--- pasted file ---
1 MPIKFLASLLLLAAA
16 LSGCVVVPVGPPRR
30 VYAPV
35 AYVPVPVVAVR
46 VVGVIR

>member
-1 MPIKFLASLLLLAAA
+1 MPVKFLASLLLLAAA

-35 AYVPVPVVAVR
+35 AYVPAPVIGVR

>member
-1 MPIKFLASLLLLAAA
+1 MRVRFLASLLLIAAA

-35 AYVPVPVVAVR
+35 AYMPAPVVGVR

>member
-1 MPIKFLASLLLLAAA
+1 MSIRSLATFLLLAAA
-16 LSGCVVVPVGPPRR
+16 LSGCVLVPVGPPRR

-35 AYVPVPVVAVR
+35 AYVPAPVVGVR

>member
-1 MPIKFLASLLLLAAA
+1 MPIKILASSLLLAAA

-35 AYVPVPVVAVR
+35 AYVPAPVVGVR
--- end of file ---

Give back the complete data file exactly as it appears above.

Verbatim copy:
1 MPIKFLASLLLLAAA
16 LSGCVVVPVGPPRR
30 VYAPV
35 AYVPVPVVAVR
46 VVGVIR

>member
-1 MPIKFLASLLLLAAA
+1 MPVKFLASLLLLAAA

-35 AYVPVPVVAVR
+35 AYVPAPVIGVR

>member
-1 MPIKFLASLLLLAAA
+1 MRVRFLASLLLIAAA

-35 AYVPVPVVAVR
+35 AYMPAPVVGVR

>member
-1 MPIKFLASLLLLAAA
+1 MSIRSLATFLLLAAA
-16 LSGCVVVPVGPPRR
+16 LSGCVLVPVGPPRR

-35 AYVPVPVVAVR
+35 AYVPAPVVGVR

>member
-1 MPIKFLASLLLLAAA
+1 MPIKILASSLLLAAA

-35 AYVPVPVVAVR
+35 AYVPAPVVGVR